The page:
The SPP has been extended to 23 May 2016 , with shares expected top be issued on 26 May.
One of the more unique things about the $6.5M capped MMR is it is essentially set up as an investment company – and has its fingers in a lot of pies – from oil and gas... to biotech.
With this diversified strategy, any one of these could see this stock improve its value from its current low base...
Biotech, did you say?
MMR has a holding in BPH Energy (ASX:BPH), which in turn has an investee company known as Cortical Dynamics .
Cortical has developed an anaesthesia monitor, which recently received TGA certification and CE marking giving it the ability to market the equipment in Australia and Europe.
Cortical’s core product is the Brain Anaesthesia Response (BAR) monitor. The monitor improves on currently used electroencephalogram (EEG) technologies by incorporating the latest advances in our understanding of how the brain’s rhythmic electrical activity, the electroencephalogram (EEG), is produced.
This isn’t the only biotech play that MMR has though...
MMR also has a 20% holding in unlisted Molecular Discovery Systems (MD Systems) – which is attempting to develop a way to combat liver cancer.
MD Systems could be listed on the ASX and has been spun out of BPH.
MD Systems launched in 2006 with a main focus on drug discovery and validation of biomarkers for disease, therapy and diagnostics.
While oil and gas, through MMR’s holding in Advent Energy, is the main game here given the near term catalysts, the biotech holdings give it a greener tinge and could help diversify MMR’s interests and revenue streams.
No tax is good tax
The most interesting thing about MMR from an investment point of view is that most investors investing in MMR can actually have capital gains tax waived.
This is thanks to a now defunct program known as the Pooled Development Funds Program , which was available to some small to medium enterprise investors to encourage people to invest.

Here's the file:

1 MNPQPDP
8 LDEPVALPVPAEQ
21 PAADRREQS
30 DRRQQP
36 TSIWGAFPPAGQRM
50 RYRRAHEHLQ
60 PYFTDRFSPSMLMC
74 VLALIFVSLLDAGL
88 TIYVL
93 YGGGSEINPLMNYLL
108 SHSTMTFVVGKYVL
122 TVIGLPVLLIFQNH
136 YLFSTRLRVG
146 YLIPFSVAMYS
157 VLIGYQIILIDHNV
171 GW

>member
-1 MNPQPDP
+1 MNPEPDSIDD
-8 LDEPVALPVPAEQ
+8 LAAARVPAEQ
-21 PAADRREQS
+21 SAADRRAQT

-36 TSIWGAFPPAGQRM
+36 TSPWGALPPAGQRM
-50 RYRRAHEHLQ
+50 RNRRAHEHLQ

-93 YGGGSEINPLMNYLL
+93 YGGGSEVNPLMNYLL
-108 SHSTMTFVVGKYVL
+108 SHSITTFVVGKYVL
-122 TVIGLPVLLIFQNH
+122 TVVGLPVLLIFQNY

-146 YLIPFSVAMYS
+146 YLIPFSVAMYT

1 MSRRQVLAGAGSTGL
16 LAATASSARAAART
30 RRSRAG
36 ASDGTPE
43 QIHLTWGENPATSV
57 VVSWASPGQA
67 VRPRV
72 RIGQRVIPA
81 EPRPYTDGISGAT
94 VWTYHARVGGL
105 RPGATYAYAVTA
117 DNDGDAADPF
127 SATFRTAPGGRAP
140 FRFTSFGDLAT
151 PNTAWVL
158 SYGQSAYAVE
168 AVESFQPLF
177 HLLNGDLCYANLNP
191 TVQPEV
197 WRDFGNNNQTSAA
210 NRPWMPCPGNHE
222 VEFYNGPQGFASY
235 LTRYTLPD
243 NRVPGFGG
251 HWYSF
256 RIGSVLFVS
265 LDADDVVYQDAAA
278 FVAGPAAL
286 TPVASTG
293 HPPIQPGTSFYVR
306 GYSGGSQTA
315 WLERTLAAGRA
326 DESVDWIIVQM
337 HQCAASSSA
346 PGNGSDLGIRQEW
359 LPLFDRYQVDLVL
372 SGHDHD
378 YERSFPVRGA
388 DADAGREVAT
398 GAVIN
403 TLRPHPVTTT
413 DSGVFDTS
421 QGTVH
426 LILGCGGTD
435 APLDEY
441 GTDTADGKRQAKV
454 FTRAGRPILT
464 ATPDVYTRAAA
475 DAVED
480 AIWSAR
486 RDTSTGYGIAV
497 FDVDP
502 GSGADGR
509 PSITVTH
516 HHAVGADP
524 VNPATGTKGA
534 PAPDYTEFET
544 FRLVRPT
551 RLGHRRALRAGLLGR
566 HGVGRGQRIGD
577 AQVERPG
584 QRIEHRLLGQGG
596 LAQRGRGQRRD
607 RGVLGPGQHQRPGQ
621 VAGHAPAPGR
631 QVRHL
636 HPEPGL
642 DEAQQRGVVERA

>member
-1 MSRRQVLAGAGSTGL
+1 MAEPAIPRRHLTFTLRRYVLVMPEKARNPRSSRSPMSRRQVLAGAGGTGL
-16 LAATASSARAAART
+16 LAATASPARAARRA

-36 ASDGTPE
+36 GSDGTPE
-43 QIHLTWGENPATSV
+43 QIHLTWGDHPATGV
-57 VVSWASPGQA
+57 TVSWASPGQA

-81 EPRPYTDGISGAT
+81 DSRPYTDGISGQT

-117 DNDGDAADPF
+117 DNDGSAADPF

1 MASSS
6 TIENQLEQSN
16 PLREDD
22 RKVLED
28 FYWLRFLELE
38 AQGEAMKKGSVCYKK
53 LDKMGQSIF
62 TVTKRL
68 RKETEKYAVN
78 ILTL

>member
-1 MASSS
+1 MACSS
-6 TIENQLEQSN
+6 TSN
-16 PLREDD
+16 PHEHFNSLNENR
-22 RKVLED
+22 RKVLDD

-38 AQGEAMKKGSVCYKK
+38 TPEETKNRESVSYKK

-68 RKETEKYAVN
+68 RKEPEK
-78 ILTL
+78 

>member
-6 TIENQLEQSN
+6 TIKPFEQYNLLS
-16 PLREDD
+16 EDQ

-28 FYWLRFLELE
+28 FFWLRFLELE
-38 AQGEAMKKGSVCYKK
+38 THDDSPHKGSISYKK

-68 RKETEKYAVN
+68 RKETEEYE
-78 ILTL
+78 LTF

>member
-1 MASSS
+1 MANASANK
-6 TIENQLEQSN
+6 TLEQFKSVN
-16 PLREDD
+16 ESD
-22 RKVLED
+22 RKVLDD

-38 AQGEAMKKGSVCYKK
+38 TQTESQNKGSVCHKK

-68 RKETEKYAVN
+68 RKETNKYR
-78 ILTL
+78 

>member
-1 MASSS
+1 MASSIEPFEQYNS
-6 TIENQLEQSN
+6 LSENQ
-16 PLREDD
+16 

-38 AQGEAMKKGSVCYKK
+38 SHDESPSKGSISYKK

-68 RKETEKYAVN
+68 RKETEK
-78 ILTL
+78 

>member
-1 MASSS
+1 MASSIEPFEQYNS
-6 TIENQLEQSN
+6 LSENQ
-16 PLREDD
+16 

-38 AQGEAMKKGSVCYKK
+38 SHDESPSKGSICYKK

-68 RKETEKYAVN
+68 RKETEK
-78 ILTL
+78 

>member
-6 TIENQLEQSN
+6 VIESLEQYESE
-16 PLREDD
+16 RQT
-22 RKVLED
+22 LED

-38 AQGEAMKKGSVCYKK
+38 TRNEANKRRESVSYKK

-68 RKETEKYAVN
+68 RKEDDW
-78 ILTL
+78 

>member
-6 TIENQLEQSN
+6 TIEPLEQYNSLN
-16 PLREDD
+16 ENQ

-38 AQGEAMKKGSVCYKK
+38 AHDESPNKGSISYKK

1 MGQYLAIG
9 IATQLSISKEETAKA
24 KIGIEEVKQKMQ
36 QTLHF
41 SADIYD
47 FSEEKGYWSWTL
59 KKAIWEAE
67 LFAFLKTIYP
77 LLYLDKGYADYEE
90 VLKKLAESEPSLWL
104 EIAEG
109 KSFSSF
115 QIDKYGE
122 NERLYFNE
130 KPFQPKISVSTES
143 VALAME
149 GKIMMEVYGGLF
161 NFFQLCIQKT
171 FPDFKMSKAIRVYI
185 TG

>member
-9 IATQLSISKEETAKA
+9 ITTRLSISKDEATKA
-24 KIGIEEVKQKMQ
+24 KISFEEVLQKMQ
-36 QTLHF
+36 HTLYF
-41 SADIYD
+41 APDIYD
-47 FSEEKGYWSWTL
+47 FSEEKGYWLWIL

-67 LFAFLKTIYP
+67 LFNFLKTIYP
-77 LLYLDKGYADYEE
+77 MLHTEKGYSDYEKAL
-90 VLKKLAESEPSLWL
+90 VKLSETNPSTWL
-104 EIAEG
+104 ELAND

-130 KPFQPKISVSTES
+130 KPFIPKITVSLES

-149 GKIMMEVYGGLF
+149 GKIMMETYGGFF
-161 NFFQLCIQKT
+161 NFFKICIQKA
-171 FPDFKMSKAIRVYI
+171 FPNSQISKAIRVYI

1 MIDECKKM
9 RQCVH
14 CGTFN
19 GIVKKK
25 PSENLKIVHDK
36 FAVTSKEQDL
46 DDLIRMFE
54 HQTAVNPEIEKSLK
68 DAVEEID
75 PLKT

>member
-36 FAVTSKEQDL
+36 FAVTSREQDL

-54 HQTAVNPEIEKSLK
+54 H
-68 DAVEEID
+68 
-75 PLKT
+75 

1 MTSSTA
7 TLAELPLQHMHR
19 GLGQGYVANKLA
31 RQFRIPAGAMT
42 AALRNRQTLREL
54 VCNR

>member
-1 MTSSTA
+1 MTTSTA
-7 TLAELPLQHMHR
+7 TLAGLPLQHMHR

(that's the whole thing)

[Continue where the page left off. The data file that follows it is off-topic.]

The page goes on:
The Funds Program was available at the time MMR was first conceived, and even though it was subsequently scrapped for new entrants, MMR is one of the few companies which still receive that treatment.
Gains on investment in MMR are free from capital gains tax and investors will pay no income tax on dividends MMR may put out.
Suffice to say, it’s one of the more unique opportunities out there for investors looking for resources and biotech exposure.
Speaking of exposure, MMR has exactly that – to some of the more riveting demand side growth in Australian gas circles.
The importance of PEP 11
Generally when you think offshore oil and gas, you think of the big boys in the North West Shelf or the Bass Strait – you don’t necessarily think offshore NSW as a major petroleum province.
Yet, MMR believes there could have been offshore oil and gas there the whole time. The Sydney Basin is a proven petroleum basin.
MMR through its investee Advent assumed operatorship of the permit back in 2008, and since then has focused on compiling a suite of geo data (geological, geophysical and geochemical) to help it come up with a multi-TCF resource estimate.
So far MMR has observed sea surface slicks and thermogenic hydrocarbon seepage – in layman’s terms there’s oil slicks literally on the surface of the water and gas bubbling from the seabed.
It also drilled the New Seaclem-1 well on the permit back in 2010 – and while that well didn’t bring up gas it did offer the joint venture a lot more information on the rocks under the seabed.
Below is a map representative of the seabed, with the red and yellow parts key structural highs – typically locations where gas and oil may accumulate.
It’s one thing to do seismic, but it’s quite another to drill into the actual rocks.
However, with the technical detail in hand, the price of oil collapsed and the joint venture Advent is part of decided to cool on the plan.
But, the rocks don’t change, and now the joint venture thinks it’s ready for another crack – having good reason to re-look at a target originally identified, but never drilled, by Santos & Ampolex 30 years earlier.
It’s just contracted a seismic vessel to conduct a 200 line km 2D seismic survey targeting Baleen – about 30 km south east of Newcastle.